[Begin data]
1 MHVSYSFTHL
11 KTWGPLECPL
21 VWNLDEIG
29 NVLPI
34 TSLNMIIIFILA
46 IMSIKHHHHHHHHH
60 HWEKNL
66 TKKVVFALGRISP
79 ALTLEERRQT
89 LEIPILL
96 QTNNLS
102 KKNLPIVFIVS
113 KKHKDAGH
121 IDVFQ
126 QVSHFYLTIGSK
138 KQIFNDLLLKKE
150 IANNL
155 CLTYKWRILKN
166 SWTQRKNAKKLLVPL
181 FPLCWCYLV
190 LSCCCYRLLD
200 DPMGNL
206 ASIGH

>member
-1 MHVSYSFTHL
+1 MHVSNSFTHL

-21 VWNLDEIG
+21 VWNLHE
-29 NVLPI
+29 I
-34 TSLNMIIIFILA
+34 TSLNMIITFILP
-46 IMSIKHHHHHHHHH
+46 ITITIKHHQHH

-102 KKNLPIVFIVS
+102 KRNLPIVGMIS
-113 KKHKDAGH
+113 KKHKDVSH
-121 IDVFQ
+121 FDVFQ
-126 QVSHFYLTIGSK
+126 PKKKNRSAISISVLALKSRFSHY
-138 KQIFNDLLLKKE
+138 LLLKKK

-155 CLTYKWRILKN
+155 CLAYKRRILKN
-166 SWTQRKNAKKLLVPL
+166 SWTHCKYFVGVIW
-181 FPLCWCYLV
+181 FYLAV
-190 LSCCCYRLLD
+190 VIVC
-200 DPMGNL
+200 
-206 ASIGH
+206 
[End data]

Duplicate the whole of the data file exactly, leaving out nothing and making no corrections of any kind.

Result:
1 MHVSYSFTHL
11 KTWGPLECPL
21 VWNLDEIG
29 NVLPI
34 TSLNMIIIFILA
46 IMSIKHHHHHHHHH
60 HWEKNL
66 TKKVVFALGRISP
79 ALTLEERRQT
89 LEIPILL
96 QTNNLS
102 KKNLPIVFIVS
113 KKHKDAGH
121 IDVFQ
126 QVSHFYLTIGSK
138 KQIFNDLLLKKE
150 IANNL
155 CLTYKWRILKN
166 SWTQRKNAKKLLVPL
181 FPLCWCYLV
190 LSCCCYRLLD
200 DPMGNL
206 ASIGH

>member
-1 MHVSYSFTHL
+1 MHVSNSFTHL

-21 VWNLDEIG
+21 VWNLHE
-29 NVLPI
+29 I
-34 TSLNMIIIFILA
+34 TSLNMIITFILP
-46 IMSIKHHHHHHHHH
+46 ITITIKHHQHH

-102 KKNLPIVFIVS
+102 KRNLPIVGMIS
-113 KKHKDAGH
+113 KKHKDVSH
-121 IDVFQ
+121 FDVFQ
-126 QVSHFYLTIGSK
+126 PKKKNRSAISISVLALKSRFSHY
-138 KQIFNDLLLKKE
+138 LLLKKK

-155 CLTYKWRILKN
+155 CLAYKRRILKN
-166 SWTQRKNAKKLLVPL
+166 SWTHCKYFVGVIW
-181 FPLCWCYLV
+181 FYLAV
-190 LSCCCYRLLD
+190 VIVC
-200 DPMGNL
+200 
-206 ASIGH
+206 